However, most of these trials were carried out in patients with severe COVID-19 in the inflammatory phase, and there is no evidence on the effectiveness of MSCs in improving the clinical course of patients with low clinical risk COVID-19 in terms of faster recovery or delay of progression to severity. Furthermore, the source and properties of MSCs can provide significantly diverse results, making it important to research different types of MSCs. With its availability for the industrialization of stem cell technology, the DWP710 stem cell platform has superior competitiveness and high future utilization characteristics. Since 2018, the GLP certification institution has assessed the toxicity and tumorigenicity of DW-MSCs in the human body [31]. Another advantage of DW-MSCs is that it allows for the mass manufacture of verified quality stem cell therapies since it creates stem cells derived from 1 donor cells that have undergone stringent quality checks.

During the clinical course, there were no significant differences between the 3 study groups based on the WHO ordinal scale, NEWS2, PaO2/FiO2 ratio, or chest X-ray data. Based on the duration of viral shedding, DW-MSCs did not reduce or enhance any parameter of clinical improvements, such as hospital days. Though this clinical study offers good support for the safety of DW-MCSs at both low and high dosages, a previously unknown feature, additional, comprehensive clinical studies are required to draw a statistically robust comparison between the 3 groups.

In terms of inflammatory state, none of the 3 research groups showed any obvious therapeutic benefit. Saleh et al. [26] reported a systematic decrease in various inflammatory markers during the clinical course; however, when compared to the control group, our trial did not reflect any substantial therapeutic advantage of MSCs. We assume that the use of inflammatory markers as a criterion for the better clinical course was not practicable in our investigation since all or most of the subjects presented at the hospital with normal leukocyte counts (4–10 × 103/μL), lymphocyte percentage (20–40%), ESR (20 mm/h), and IL-1 (5 ng/L).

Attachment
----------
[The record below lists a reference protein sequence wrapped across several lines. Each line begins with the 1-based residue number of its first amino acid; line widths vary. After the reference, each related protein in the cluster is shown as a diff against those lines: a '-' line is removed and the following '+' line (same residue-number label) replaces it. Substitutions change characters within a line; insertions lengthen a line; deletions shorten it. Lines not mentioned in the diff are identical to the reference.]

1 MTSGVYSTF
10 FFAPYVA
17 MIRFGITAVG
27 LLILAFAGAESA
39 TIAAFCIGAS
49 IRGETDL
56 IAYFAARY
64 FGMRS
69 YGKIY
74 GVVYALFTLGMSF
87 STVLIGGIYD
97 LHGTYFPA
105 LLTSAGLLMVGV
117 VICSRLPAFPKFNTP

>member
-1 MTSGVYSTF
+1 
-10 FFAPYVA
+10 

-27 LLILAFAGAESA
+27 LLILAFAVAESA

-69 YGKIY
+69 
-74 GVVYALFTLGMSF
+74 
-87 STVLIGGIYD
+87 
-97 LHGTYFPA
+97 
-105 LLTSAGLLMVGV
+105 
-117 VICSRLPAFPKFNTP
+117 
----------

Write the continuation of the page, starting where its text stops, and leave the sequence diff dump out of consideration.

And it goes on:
In COVID-19, serum IL-6 is considered to be a physiologically relevant biomarker associated with disease progression, and it has been proposed that IL-6 receptor blocking medicine could aid in the therapeutic improvement in individuals with severe and critical COVID-19 [32]. Furthermore, given the various immune-modulatory pathways of MSCs, a gradual decrease in IL-6 levels has been proposed to be a biologically valid surrogate of treatment success in COVID-19 patients [15]. In our study, despite the lack of a comparable analysis due to the small number of subjects, most of the subjects demonstrated a reduction in IL-6 as their condition improved. Of note, in our study, the 2 subjects with the highest IL-6 level showed the most significant drop in the IL-6 level; however, one of them was from the control group. The cytokine profiles in our study, particularly TNF-α and IL-6, were consistent with the previous report that the levels of inflammation markers varied even between subjects within the same clinical categories and fluctuated dynamically [33].

The most perplexing aspect to interpret was the variation in IFN-γ levels among groups during the clinical course. Most of the subjects had significantly higher levels of IFN-γ even after 28 days. These findings are particularly noteworthy because interferons are frequently touted as a potential treatment modality for COVID-19 [34], because it inhibits virus replication and stimulates cytokine production by T cells [35]. On the other hand, persistently high levels of IFN-γ can worsen systemic inflammation, increasing tissue injury and organ failure [36]. Our results contrast with the recently reported findings of Saleh et al. [26], who observed a systematic decline in the IFN-γ levels. Notably, Lanzoni et al. also reported a significant decrease in IFN-γ levels after MSC therapy; however, in the control group, there was no statistically significant trend [16]. Such factors may partly explain our results; however, given the limitations of the current study as discussed below, we cannot fully elucidate the mechanistic aspects of the observed IFN-γ levels.